Defining the Product Life Cycle: What It Is and Isn’t
A product begins life as a small thought: a “what-if” spark that captures the imagination. But before a product sees the light of day or reaches the customer’s hands, it must go through a series of phases that involves all the departments within a company.
These seven phases capture everything that happens with a product throughout its entire life and all critical decisions that must be made. Following the product life cycle gives product managers a road map on what to do for their product as it gets closer to being released. Here are the benefits of using this process:
- Clear decision making. The appropriate information needed to make a decision is available at the right time and presented to the people who have authority to make that decision.
- Information delivery is consistent and complete. Everyone knows what to expect and where to look for it, and the information available is sufficient for the next phase to start off well.
- Each phase is accounted for and completed correctly. Creating products is stressful. In the rush to get a product out the door, it’s tempting to skip a phase. A good process ensures that you don’t miss doing something and make a mistake that will be hard to recover from later on.
- Product management and product marketing know their role in each phase. These roles participate fully and appropriately during each phase. They know what they need to complete to ensure a great product. Both roles support delivering a complete product using the whole product concept.
Phases and gates
The seven-phase model uses a phase-gate approach. Each phase consists of standard tasks that must be accomplished. Different departments and functions are aware of their work during the phase and the deliverable they bring to the party when the decision is made at the end of that phase.
To complete a phase and move on to the next one, the product must be scrutinized at a gate. The gate is a decision based on the work in the phase. The figure shows the phases and gates of the product life cycle. At the gate meeting or approval session, the company can decide to move forward with the concept or product, put it to one side, cancel it, or ask for more information. Critically, the information for a gate decision ensures management can correctly evaluate the risk and opportunity of investing significant money or resources.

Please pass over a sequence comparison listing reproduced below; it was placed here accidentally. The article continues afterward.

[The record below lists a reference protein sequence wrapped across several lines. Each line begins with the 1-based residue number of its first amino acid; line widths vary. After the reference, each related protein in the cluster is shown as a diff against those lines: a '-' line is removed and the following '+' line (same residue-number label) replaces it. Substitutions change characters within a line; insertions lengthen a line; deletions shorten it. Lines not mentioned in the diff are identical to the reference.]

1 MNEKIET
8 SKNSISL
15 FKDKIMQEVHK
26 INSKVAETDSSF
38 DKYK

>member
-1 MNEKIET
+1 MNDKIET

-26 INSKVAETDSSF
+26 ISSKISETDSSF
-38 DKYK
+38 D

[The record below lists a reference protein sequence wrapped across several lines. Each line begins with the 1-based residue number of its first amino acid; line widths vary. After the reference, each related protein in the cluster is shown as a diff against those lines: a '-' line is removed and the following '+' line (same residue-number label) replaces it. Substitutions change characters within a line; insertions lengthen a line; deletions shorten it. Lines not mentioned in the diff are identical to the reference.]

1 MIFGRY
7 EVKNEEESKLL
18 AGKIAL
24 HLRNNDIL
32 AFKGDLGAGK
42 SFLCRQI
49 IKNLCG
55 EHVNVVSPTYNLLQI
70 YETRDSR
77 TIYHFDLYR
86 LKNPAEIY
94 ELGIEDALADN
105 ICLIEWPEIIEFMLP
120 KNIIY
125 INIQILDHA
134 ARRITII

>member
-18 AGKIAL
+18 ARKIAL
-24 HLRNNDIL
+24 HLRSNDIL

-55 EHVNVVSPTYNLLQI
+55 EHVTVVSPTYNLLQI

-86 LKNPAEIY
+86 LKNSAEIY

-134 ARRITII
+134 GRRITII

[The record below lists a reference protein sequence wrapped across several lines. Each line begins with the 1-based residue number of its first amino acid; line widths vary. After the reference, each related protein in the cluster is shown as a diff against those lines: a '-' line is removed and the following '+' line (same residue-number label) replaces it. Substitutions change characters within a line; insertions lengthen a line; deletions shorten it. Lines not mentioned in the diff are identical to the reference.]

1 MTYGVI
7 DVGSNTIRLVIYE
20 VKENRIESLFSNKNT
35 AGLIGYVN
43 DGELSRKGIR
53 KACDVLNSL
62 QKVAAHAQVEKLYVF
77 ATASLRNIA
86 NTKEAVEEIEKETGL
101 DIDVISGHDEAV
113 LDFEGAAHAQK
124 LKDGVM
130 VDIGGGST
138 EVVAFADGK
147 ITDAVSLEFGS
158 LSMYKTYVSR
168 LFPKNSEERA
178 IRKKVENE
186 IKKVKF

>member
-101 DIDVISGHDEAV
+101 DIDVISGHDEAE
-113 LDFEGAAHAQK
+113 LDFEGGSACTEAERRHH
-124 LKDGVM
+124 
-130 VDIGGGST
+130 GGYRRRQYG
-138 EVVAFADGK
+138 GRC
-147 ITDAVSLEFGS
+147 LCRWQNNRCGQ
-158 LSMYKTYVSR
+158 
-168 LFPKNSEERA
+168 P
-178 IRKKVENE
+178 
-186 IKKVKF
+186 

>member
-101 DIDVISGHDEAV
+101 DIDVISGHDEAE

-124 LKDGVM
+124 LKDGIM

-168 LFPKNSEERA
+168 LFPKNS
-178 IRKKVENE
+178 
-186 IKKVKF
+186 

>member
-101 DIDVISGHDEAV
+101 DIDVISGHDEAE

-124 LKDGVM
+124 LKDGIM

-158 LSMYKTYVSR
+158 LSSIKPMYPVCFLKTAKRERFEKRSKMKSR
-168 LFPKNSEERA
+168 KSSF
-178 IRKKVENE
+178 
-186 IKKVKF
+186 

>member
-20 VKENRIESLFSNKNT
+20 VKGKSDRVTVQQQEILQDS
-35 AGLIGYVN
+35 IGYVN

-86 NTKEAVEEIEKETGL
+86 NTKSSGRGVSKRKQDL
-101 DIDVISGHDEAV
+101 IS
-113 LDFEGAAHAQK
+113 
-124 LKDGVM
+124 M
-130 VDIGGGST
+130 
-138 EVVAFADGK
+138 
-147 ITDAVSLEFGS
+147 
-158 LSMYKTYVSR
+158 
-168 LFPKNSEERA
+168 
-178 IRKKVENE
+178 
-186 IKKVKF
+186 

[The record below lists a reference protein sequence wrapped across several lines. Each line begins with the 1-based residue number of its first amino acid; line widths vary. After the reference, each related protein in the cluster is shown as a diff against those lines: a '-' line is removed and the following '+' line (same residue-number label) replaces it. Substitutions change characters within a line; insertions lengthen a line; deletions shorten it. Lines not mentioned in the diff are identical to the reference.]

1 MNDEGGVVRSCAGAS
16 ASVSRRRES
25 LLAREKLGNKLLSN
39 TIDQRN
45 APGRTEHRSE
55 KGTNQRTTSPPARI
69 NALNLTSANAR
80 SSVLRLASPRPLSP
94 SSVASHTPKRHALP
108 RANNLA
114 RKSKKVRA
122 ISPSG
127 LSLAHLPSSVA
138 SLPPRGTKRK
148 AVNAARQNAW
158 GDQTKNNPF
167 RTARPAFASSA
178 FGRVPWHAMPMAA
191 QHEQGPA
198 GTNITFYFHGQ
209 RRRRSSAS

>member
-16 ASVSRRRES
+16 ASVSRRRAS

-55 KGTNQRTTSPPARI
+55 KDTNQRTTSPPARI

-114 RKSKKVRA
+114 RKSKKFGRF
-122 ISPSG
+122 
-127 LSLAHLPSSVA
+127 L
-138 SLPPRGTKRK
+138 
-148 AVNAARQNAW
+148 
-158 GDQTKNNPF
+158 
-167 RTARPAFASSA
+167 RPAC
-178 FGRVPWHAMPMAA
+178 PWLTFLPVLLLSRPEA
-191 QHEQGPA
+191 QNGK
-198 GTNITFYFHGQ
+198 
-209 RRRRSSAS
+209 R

Mapping phase-gate to Agile methodologies
A phase-gate process is well known and commonly used in the development methodology called waterfall. In waterfall development, product management describes a product and then hands it off for product development to create. When the development folks are finished, they hand it off to quality assurance. There’s no explicit review loop during the develop or qualify phase that allows teams to catch mistakes or misinterpretation. In reality, there are continuous reviews during each phase between project team members to make sure that the product is still on track and to deal with out-of-bounds issues as they arise.
Phase-gate processes are great for making sure that the right thinking is done at the right time with the result that products are more successful. In software development, many companies have shifted to Agile development processes. There are different versions called scrum, Lean, and kanban. The following figure compares what product managers and product development are doing when under both waterfall and Agile.
Here’s how to use Agile with a phase-gate process. Agile is great at managing the uncertainty and risks of software development. It isn’t great at keeping track of the long-term direction your product is headed during development. The strategic context provided by the conceive and plan phases keep projects on track as the focus is on a longer time horizon.
The big difference between Agile and waterfall development methods is in the level of product detail defined in the plan phase. Under waterfall, every detail is supposed to be defined before the engineers start. In Agile, the high-level market needs and the problem that the product should solve are defined during the plan phase. The actual implementation details are left for product development and the product manager or product owner to flesh out as the work proceeds. The figure shows that under Agile in the develop phase, the product manager is still refining requirements. They then work with product development to plan the next small chunk of work (called a sprint). And then the development team proceeds to design, code, and test before coming back to define the next sprint.